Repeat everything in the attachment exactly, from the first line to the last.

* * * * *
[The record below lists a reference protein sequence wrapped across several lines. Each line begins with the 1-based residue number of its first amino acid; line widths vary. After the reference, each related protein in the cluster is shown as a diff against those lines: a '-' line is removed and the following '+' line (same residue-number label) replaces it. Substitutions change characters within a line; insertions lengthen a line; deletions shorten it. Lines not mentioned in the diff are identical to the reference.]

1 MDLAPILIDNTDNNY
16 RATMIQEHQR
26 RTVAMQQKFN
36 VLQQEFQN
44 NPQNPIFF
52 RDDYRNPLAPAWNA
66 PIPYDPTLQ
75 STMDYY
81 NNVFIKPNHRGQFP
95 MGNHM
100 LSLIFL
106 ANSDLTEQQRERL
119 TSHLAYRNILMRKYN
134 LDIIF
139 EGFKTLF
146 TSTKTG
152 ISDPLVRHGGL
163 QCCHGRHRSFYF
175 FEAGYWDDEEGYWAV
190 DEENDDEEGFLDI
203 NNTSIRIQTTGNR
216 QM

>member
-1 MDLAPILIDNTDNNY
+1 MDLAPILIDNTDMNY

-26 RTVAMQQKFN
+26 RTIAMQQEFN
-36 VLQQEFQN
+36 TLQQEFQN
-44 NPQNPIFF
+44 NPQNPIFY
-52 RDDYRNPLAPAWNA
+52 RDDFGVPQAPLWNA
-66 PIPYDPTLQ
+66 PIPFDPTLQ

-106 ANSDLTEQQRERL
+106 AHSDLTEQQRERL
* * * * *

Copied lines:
[The record below lists a reference protein sequence wrapped across several lines. Each line begins with the 1-based residue number of its first amino acid; line widths vary. After the reference, each related protein in the cluster is shown as a diff against those lines: a '-' line is removed and the following '+' line (same residue-number label) replaces it. Substitutions change characters within a line; insertions lengthen a line; deletions shorten it. Lines not mentioned in the diff are identical to the reference.]

1 MDLAPILIDNTDNNY
16 RATMIQEHQR
26 RTVAMQQKFN
36 VLQQEFQN
44 NPQNPIFF
52 RDDYRNPLAPAWNA
66 PIPYDPTLQ
75 STMDYY
81 NNVFIKPNHRGQFP
95 MGNHM
100 LSLIFL
106 ANSDLTEQQRERL
119 TSHLAYRNILMRKYN
134 LDIIF
139 EGFKTLF
146 TSTKTG
152 ISDPLVRHGGL
163 QCCHGRHRSFYF
175 FEAGYWDDEEGYWAV
190 DEENDDEEGFLDI
203 NNTSIRIQTTGNR
216 QM

>member
-1 MDLAPILIDNTDNNY
+1 MDLAPILIDNTDMNY

-26 RTVAMQQKFN
+26 RTIAMQQEFN
-36 VLQQEFQN
+36 TLQQEFQN
-44 NPQNPIFF
+44 NPQNPIFY
-52 RDDYRNPLAPAWNA
+52 RDDFGVPQAPLWNA
-66 PIPYDPTLQ
+66 PIPFDPTLQ

-106 ANSDLTEQQRERL
+106 AHSDLTEQQRERL